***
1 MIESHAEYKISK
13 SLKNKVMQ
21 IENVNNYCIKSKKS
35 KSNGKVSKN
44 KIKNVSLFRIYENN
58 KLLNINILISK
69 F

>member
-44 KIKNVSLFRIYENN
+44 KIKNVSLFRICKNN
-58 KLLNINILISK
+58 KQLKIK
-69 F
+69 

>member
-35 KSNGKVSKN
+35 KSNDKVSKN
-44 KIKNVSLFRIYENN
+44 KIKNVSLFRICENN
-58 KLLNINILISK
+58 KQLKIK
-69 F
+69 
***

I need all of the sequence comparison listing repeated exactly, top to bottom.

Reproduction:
1 MIESHAEYKISK
13 SLKNKVMQ
21 IENVNNYCIKSKKS
35 KSNGKVSKN
44 KIKNVSLFRIYENN
58 KLLNINILISK
69 F

>member
-44 KIKNVSLFRIYENN
+44 KIKNVSLFRICKNN
-58 KLLNINILISK
+58 KQLKIK
-69 F
+69 

>member
-35 KSNGKVSKN
+35 KSNDKVSKN
-44 KIKNVSLFRIYENN
+44 KIKNVSLFRICENN
-58 KLLNINILISK
+58 KQLKIK
-69 F
+69 